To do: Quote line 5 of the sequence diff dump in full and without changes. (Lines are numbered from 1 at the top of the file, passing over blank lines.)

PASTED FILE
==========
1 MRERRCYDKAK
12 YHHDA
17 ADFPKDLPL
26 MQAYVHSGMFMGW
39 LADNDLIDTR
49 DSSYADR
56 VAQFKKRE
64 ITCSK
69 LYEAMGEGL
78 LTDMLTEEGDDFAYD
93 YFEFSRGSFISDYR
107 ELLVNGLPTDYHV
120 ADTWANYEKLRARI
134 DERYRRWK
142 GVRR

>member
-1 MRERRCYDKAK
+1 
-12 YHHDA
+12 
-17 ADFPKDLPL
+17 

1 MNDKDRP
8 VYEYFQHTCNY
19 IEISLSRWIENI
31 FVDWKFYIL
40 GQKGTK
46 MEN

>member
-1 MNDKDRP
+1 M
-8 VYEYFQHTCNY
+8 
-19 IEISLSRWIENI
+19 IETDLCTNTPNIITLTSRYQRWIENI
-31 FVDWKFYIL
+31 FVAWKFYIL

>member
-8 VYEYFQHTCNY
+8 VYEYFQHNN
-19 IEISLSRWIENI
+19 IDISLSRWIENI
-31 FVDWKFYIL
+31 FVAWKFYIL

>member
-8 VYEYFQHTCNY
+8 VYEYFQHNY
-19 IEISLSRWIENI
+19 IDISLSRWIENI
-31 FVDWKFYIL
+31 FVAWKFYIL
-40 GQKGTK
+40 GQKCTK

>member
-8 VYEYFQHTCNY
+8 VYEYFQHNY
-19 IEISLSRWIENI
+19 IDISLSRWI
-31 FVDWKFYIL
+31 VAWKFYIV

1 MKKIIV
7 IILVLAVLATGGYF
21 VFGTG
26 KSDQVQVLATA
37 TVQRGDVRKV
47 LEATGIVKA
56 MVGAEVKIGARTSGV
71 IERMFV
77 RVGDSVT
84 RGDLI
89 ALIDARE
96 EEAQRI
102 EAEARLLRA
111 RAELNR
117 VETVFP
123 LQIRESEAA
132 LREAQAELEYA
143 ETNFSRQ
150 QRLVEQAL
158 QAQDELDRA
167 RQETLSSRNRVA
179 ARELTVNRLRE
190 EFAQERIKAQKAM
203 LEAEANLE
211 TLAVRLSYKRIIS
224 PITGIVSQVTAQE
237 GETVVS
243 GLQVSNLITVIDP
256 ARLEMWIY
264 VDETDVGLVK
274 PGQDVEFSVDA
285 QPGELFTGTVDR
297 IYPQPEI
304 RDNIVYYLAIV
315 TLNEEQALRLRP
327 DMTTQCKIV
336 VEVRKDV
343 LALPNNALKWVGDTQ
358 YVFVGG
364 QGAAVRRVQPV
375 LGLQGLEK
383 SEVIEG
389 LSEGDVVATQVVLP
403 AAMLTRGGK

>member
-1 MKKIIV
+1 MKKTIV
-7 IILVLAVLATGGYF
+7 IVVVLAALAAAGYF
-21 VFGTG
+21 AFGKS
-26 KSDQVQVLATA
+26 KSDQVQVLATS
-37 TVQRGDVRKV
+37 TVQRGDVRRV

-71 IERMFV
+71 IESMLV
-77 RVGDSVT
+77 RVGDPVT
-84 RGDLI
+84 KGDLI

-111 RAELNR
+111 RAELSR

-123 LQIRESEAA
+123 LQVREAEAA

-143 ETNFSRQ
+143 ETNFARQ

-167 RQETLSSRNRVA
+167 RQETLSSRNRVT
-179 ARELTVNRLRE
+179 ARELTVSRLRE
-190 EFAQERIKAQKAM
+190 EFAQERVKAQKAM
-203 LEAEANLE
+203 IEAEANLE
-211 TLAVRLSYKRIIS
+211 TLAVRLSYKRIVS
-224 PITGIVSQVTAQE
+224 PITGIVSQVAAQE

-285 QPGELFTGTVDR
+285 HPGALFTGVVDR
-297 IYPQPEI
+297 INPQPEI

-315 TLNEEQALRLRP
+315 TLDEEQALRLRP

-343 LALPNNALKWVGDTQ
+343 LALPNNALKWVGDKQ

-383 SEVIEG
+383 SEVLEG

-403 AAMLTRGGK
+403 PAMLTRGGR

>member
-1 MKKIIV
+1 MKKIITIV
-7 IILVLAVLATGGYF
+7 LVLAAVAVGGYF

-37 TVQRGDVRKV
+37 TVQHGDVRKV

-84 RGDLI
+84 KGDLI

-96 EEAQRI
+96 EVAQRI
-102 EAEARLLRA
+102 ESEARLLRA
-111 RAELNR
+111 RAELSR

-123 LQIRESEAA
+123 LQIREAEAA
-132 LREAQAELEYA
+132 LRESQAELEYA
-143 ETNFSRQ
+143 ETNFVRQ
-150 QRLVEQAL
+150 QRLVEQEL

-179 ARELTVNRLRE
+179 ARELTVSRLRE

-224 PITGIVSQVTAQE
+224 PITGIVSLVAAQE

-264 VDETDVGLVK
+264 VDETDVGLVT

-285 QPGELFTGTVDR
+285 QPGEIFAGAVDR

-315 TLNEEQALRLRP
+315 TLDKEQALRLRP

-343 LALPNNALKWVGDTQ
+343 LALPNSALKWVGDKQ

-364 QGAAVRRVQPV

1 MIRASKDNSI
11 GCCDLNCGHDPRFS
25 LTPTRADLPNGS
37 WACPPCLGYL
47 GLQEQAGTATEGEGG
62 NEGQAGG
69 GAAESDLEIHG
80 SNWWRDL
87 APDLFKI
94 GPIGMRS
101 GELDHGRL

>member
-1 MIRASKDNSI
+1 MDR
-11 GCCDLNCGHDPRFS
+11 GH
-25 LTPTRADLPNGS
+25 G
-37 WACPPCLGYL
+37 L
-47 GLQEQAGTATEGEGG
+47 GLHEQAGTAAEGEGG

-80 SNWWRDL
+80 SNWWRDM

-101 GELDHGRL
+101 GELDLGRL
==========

39 LADNDLIDTR